I started the other day: hand pruning the Mugo pines by cutting off the new candles midway down. I didn't do it so well the past few years and my -now- small trees are spreading more than I like. So just started snipping and finished 3/4 of one and will get them both done this weekend. Just a bit tedious, but not difficult.

You can see how large I let this one grow, but it is off to the side and is fine for now, although visually it takes up space. The other one has stayed about a third of this size.

oh. and that is my favorite cat waiting for some poor unsuspecting birdie. Handyman and I call him "Bob", the kids call him "Assassinator". My favorite cat ever (I'm more of a 'dog' person). He has so much gumption and personality, but is slightly more scared of things since the time we got him "fixed"- didn't trust people so much after that. heh.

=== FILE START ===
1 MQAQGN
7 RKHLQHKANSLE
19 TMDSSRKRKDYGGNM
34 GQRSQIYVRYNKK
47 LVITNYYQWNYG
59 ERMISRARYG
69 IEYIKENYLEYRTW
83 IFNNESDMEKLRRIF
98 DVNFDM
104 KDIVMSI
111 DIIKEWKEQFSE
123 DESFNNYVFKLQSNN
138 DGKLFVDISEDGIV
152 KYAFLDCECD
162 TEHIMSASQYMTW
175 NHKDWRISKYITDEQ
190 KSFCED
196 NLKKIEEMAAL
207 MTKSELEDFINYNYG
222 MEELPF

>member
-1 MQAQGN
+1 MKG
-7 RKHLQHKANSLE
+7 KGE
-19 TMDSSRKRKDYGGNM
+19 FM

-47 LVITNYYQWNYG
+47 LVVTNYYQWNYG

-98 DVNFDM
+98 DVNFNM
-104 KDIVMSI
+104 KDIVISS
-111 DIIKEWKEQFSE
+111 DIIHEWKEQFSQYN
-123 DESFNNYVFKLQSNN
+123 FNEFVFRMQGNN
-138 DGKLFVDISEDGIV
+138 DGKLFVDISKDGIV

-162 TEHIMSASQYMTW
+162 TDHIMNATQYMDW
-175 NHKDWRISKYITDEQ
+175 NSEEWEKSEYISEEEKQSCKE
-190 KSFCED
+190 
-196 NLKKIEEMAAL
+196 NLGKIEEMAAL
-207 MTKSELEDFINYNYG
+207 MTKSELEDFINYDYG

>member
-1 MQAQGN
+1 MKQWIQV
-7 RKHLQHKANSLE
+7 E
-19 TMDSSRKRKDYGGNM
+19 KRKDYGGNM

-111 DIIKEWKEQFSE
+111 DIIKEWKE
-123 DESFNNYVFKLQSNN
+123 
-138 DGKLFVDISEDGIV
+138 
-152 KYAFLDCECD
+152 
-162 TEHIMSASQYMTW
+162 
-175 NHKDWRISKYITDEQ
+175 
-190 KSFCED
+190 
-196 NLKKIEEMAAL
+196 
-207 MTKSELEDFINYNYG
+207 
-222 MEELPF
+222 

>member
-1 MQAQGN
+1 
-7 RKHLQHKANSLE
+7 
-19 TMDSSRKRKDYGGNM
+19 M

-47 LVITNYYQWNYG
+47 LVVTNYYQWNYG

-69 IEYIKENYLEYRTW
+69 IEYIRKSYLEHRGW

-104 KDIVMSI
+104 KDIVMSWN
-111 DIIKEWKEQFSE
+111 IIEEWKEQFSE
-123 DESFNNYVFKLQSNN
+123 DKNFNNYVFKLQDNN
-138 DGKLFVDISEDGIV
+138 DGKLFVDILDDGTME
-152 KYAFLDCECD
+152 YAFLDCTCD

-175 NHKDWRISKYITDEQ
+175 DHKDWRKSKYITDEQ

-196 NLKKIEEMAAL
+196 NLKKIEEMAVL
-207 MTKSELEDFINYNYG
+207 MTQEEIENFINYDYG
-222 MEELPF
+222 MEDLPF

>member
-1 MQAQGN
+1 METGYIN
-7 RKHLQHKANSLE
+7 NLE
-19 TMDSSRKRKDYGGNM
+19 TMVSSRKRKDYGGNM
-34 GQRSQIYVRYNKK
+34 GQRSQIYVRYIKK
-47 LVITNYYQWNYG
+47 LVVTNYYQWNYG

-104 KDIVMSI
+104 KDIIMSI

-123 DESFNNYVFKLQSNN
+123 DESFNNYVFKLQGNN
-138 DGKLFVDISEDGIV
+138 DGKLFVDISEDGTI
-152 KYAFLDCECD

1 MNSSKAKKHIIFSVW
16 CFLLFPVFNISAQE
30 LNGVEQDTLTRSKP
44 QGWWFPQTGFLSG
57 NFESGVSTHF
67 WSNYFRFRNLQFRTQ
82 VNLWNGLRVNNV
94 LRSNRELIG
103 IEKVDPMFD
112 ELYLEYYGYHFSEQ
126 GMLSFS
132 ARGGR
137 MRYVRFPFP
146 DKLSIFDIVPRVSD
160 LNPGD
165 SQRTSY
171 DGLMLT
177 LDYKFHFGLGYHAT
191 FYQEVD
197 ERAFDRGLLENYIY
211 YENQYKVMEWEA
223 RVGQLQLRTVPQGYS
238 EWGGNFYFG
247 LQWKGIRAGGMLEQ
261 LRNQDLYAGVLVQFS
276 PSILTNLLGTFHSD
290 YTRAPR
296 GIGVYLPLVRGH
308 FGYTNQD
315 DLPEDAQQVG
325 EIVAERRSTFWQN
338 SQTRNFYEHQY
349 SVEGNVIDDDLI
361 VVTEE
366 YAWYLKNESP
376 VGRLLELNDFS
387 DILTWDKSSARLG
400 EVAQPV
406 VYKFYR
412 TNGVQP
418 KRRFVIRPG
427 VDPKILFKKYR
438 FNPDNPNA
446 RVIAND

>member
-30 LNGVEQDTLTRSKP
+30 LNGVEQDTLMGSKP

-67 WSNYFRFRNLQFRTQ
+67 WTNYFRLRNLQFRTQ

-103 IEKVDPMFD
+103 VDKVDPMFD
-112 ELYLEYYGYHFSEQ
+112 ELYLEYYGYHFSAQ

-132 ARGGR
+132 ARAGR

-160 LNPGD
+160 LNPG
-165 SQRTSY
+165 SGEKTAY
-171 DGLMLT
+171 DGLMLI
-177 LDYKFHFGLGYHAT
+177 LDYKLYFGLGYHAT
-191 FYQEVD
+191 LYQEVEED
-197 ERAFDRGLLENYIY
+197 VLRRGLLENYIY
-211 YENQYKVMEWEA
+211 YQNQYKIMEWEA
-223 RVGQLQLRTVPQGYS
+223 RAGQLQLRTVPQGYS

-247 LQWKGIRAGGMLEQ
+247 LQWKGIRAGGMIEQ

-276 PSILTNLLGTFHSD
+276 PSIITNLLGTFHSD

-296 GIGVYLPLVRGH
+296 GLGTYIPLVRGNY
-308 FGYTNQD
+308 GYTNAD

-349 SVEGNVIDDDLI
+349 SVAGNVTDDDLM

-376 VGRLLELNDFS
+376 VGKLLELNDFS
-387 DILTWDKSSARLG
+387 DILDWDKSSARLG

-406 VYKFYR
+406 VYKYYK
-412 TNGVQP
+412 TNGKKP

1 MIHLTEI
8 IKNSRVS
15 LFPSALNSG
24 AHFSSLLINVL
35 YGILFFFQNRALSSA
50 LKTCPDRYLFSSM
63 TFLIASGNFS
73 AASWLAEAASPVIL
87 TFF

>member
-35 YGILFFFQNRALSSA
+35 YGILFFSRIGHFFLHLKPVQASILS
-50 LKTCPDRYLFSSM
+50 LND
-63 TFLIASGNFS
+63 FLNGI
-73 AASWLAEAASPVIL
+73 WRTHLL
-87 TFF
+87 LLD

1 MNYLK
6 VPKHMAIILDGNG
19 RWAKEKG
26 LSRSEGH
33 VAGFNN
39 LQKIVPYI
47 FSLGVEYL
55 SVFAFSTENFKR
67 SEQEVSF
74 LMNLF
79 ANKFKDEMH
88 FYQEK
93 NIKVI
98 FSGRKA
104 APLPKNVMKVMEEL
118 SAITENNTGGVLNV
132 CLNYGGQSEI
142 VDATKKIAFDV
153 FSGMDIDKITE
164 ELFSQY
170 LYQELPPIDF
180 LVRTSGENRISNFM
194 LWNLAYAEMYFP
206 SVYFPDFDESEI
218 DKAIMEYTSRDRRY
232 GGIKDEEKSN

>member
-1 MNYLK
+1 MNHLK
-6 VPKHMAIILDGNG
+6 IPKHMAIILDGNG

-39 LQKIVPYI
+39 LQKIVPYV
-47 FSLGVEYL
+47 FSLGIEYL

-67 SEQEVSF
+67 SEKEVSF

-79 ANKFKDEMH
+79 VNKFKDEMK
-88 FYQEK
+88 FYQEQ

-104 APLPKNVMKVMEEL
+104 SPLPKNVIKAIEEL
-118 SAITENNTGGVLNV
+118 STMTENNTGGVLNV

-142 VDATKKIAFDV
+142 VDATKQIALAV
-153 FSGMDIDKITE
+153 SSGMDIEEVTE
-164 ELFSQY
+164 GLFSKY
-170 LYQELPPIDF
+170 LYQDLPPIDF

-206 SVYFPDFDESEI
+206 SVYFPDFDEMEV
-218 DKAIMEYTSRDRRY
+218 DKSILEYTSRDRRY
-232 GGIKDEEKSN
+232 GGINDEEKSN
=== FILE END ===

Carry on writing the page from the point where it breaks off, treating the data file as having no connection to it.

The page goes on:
All about pruning your mugo pines, from earlier posting.

Grow a Mugo Pine:

Mugo, The Swiss Mountain Pine

About Ilona Erwin

Blogging since 2003, writing about a lifelong love of gardening since 1998, I am now surprised to find myself extending into photography and creating digital art! I find it hard to pick a favorite plant or style, I love them all.
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1 comment:

johanna_lea said...

mugo pines make fine bonsai, i have made 2....for proper growth containment, center candle is
pinched off early, all other candles pinched half off. central bud had most growth hormones, and other branches will flourish and maintain the nice rounded shape. guess its about similar pruning
for the "big" is traditional technique for most (bonsai-shaped)pines to remove some candles ( if you have 6, take off 2) this makes for denser
more thrifty growth, better for the trees. but always the Center candle needs to be diminished or gone, for good branching.
top bud always has the main
growth in it. vty j-lea

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